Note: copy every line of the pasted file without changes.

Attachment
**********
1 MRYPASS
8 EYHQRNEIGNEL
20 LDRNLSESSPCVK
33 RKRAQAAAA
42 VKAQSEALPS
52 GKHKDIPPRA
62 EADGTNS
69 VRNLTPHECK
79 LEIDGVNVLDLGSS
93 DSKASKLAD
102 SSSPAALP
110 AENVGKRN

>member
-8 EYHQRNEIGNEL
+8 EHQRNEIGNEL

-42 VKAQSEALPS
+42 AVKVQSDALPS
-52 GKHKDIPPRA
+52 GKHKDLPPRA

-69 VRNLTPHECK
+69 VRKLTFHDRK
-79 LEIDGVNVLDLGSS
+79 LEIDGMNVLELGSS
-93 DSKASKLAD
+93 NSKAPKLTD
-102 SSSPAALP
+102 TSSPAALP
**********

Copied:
1 MRYPASS
8 EYHQRNEIGNEL
20 LDRNLSESSPCVK
33 RKRAQAAAA
42 VKAQSEALPS
52 GKHKDIPPRA
62 EADGTNS
69 VRNLTPHECK
79 LEIDGVNVLDLGSS
93 DSKASKLAD
102 SSSPAALP
110 AENVGKRN

>member
-8 EYHQRNEIGNEL
+8 EHQRNEIGNEL

-42 VKAQSEALPS
+42 AVKVQSDALPS
-52 GKHKDIPPRA
+52 GKHKDLPPRA

-69 VRNLTPHECK
+69 VRKLTFHDRK
-79 LEIDGVNVLDLGSS
+79 LEIDGMNVLELGSS
-93 DSKASKLAD
+93 NSKAPKLTD
-102 SSSPAALP
+102 TSSPAALP